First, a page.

Guilt is a powerful emotion and thanks to Yvonne brilliant acting we could see that her excuse for running was pretty much a lie, she does feel their past relationship or she wouldn’t have been defensive or dismissive about it, the evidence is all over her face from the moment she recalls the carving on the wall of their house until the beach, especially in her eyes when she looks back and forth between Quinn and Chuck! I don’t know how Yvonne does it but her ability with facial expressions rivals some of the greatest actresses ever, it’s too bad she never gets major credit or nominations for it! A lot of major critics stereotype her as “just another bombshell with no talent” to them I say their out of their damn minds!

    • garnet says:

      Actually that is one of my biggest concerns. If they are out of the spy game, and the trigger for memories is a similar experience….That line of reasoning would suggest that many mission related memories would not be returning and let’s face it, the missions were a big part of them falling in love. Blocking out the bad memories might be a good thing as myself, I have often wondered how a series with 4 seasons keeps being credited with 5. 🙂 The other possibility I see would be that the more painful, the more likely the memory would be to return. In that case a few memories like Jill, Hannah, Lou and Prague might be enough to derail the process…
      I know I’m spiraling a bit. I guess this is one of the bad days 🙂

      And yes I can see that they are now on the beach as equals (basically even though Chuck now has the new intersect) with no one to tell them what they can and can’t do. No missions to risk themselves on. Only time to rediscover each other…They have the opportunity to fall in love all over again, that should be romantic enough, why do I see it as being a bit of a challenge?

      • atcDave says:

        It’s because we saw how awful the process could be in S3. It can be challenging to remember how different things are in the end.

        But we were told several times Sarah’s memories were in there. Including, really, at the start of this episode. Morgan told us specifically that everything important came back. And that’s where I think Sarah was in the beach. Everything important came back as Chuck was talking (according to Yvonne that’s exactly how she played the part). Details may fill in more slowly.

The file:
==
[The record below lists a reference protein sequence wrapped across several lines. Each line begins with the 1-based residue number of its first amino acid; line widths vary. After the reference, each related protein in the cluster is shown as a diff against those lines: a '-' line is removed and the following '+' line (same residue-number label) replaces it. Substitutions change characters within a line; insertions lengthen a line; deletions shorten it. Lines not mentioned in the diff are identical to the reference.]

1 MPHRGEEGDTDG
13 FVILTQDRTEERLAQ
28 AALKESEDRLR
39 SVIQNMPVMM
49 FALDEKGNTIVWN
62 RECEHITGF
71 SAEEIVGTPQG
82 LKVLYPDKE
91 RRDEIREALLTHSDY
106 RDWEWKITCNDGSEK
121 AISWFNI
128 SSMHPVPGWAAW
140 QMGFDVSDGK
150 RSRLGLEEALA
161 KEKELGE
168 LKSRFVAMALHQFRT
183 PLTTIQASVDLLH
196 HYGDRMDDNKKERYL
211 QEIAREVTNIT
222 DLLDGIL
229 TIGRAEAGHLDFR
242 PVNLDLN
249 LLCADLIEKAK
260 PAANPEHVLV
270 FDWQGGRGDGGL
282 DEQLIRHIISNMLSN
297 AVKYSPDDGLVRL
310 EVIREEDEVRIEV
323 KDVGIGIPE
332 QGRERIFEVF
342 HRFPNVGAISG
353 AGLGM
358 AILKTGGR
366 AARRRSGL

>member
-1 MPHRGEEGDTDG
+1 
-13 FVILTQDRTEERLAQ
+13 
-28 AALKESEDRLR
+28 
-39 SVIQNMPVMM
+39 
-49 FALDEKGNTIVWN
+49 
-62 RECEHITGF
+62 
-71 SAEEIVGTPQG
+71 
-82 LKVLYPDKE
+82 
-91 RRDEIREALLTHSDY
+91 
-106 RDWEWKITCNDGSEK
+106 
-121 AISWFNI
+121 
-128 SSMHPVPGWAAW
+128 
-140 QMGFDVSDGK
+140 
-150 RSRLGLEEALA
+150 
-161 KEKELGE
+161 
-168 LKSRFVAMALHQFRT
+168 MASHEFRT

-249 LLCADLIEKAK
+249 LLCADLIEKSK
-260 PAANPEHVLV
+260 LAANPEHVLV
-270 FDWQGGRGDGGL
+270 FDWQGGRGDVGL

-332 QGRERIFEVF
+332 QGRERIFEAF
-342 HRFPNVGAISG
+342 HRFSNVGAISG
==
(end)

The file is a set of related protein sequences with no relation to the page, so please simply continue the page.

• garnet says:

        Ah! this season 3 of which you speak is something I must have blocked from my memory… 😉

      • revdr says:

        Because that challenge is a farce….why should that even be necessary? It’s redundant; and a cheap resolution to an unfinished story. I’m not a pessimist; I’m a realist, and that scenario just doesn’t fly. If they were going to do that then it should have been done earlier in the season as to give more time to show recovery.

      • garnet says:

        dang, just noticed that emoticons don’t seem to show up. just add a wink to my last comment. and there were a couple of smilies earlier, but oh wel.

      • Revdr, I’m pretty sure that “realist” is just a word pessimists made up to describe themselves. 😉

      • atcDave says:

        I think its a symptom of your affliction! In my experience, optimists are right just as often as pessimists.
        The only difference being when the pessimist is right he has the consolation of saying “told you so.” While the optimist puts all their eggs in one basket, and can only be annoyed when they’re wrong.

        *oh, and notice it’s an optimist who came up the “bright side” of pessimism!*

      • revdr says:

        Not really Arthur; I’m usually a glass half full type of person, but I do subscribe to as much of realistic point of view as I can. I’m a hopeless romantic, so how much more optimistic can I be? I disliked the ending only because of the ambiguity, not because I, at any point, thought that Chuck and Sarah wouldn’t find their way back to each other. I just wanted to see more of a sign of things moving forward. A story and a kiss just didn’t fill the bill for me. I needed something more “real”.

  7. That’s a great point Dave by that last scene Sarah fully understands the same thing she knew prior to the memory suppression, that Chuck loves her unconditionally, without judgement for something she couldn’t control, she remembers what’s most important Chuck just wants to be there for/with her. No forced remembering or pressure, even if she can’t make sense of everything right away.

    Mac paints this picture very well in his story Chuck versus the Lost Years, anybody on here that had issues with the finale. click on Dave’s fan-fic list at the right of the page and read it! It’ll make you feel a lot better about everything!

    • atcDave says:

      Most people complaining have already read it! Feeling okay about the future for the characters, and liking the way it was shown on screen are two different issues. I’ve read many post-series stories that I love. But none of them really make the show’s sending itself better, they just help us imagine that the next few chapters are better than the last!